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Europe's Schengen zone at risk after Paris attacks

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Europe's Schengen zone at risk after Paris attacks


In the wake of the attacks on Paris, Britain’s prime minister David Cameron has sent a message of solidarity to the people of France.

Cameron called those who carried out the attacks “brutal, callous murderers” and vowed that efforts would be stepped up to eradicate the threat from the group calling itself Islamic State.

“However strong we are, however much we prepare, we in the UK face the same threat,” said the prime minister. “That’s why we continue to encourage the public to remain vigilant and we will do all we can to support our police and intelligence agencies with the resources and the capabilities that they need.”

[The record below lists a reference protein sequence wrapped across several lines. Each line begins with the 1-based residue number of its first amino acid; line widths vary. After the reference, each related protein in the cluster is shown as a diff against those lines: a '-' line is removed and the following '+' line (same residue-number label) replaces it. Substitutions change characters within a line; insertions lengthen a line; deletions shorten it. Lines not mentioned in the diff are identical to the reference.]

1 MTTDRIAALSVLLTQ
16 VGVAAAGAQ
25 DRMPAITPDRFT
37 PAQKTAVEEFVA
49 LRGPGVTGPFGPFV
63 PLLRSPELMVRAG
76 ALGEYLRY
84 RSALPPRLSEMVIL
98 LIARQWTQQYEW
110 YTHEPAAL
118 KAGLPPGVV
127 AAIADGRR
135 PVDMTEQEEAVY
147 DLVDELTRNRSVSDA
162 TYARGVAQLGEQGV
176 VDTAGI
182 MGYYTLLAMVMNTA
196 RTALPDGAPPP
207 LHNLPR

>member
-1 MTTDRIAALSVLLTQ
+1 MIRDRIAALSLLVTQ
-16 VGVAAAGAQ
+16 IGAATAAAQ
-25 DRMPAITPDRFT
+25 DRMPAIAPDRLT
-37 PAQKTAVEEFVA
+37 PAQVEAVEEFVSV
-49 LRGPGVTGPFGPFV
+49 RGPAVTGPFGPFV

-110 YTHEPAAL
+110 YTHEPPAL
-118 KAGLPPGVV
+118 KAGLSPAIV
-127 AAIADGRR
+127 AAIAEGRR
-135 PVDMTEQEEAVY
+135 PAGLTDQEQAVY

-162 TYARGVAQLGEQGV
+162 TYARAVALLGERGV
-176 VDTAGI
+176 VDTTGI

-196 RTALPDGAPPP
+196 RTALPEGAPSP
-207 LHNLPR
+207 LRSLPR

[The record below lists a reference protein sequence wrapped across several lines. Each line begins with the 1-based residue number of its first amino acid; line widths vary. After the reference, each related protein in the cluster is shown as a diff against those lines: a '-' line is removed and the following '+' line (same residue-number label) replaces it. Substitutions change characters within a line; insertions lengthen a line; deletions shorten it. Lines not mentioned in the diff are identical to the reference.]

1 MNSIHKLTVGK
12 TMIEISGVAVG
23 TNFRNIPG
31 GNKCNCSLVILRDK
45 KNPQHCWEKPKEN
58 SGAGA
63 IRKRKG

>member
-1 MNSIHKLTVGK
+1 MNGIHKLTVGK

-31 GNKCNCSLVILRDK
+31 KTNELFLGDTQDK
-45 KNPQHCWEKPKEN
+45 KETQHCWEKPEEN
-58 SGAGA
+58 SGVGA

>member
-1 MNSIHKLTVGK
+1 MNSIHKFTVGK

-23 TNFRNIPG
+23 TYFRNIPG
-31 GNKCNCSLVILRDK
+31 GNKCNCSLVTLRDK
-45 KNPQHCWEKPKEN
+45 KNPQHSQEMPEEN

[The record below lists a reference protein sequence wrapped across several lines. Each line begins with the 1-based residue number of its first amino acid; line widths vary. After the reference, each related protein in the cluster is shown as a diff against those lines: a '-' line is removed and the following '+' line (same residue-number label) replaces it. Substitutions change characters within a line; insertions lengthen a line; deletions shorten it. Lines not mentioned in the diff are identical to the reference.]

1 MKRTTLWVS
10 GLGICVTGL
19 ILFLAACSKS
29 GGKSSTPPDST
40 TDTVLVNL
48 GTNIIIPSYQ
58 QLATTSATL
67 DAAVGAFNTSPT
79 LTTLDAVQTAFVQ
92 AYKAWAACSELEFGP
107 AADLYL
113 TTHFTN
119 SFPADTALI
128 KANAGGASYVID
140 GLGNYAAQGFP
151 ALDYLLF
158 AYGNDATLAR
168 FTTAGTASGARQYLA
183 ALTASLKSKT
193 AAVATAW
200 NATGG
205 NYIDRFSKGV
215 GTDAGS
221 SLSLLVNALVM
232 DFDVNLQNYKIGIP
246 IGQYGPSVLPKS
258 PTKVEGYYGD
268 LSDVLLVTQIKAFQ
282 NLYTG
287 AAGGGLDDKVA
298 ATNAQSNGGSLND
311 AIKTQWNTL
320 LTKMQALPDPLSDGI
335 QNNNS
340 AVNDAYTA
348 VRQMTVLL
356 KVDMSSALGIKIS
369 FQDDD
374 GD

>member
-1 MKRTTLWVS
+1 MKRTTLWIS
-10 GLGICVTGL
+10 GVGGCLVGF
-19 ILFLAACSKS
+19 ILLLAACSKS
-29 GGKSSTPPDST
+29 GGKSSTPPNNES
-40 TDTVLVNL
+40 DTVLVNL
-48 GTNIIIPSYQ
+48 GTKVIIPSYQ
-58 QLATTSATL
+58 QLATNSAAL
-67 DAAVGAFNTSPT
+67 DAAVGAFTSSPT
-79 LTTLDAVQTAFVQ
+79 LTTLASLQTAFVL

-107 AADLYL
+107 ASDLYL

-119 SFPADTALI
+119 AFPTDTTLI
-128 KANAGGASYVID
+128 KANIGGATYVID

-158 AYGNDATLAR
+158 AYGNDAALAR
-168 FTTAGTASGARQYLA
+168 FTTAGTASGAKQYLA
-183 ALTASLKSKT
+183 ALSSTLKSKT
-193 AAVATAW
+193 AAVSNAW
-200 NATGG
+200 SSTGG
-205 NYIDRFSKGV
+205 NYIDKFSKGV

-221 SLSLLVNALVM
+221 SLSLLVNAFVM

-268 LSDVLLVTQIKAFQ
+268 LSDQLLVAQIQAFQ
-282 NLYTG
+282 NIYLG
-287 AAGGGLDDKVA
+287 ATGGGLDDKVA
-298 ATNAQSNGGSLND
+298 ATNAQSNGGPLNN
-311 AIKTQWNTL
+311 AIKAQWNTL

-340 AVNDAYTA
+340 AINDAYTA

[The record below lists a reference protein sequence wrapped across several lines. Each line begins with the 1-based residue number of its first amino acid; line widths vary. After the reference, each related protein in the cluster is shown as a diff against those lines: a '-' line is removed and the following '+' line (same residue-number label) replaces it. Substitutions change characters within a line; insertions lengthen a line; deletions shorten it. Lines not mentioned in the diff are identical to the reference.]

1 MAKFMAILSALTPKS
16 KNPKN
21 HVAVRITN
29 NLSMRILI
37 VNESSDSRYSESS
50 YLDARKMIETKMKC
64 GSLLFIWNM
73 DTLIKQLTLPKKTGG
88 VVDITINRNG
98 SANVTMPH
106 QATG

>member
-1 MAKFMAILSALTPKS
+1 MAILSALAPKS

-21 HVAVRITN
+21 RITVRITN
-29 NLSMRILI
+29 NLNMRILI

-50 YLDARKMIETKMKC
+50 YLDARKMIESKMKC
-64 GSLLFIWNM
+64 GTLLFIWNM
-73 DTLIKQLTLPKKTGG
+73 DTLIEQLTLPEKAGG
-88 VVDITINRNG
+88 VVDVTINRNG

Several countries had already reestablished border controls because of the migrant crisis.

In the wake of the attacks, police in the German district of Saarland have introduced random checks at its border with France.

“We started first controls last night,” explained Juergen Glaub, Saarland federal police spokesman. “The situation is constantly being reevaluated and adjusted. We are in close cooperation with our French partners.”

French police have suspended the Schengen agreement and have now taken control of all crossing points with Italy where the Catholic Church will celebrate an extraordinary jubilee next month.

The Paris attacks have weakened support for Europe’s open-borders Schengen Zone.

In Germany, Bavaria’s prime minister said that border controls are now more necessary than ever.

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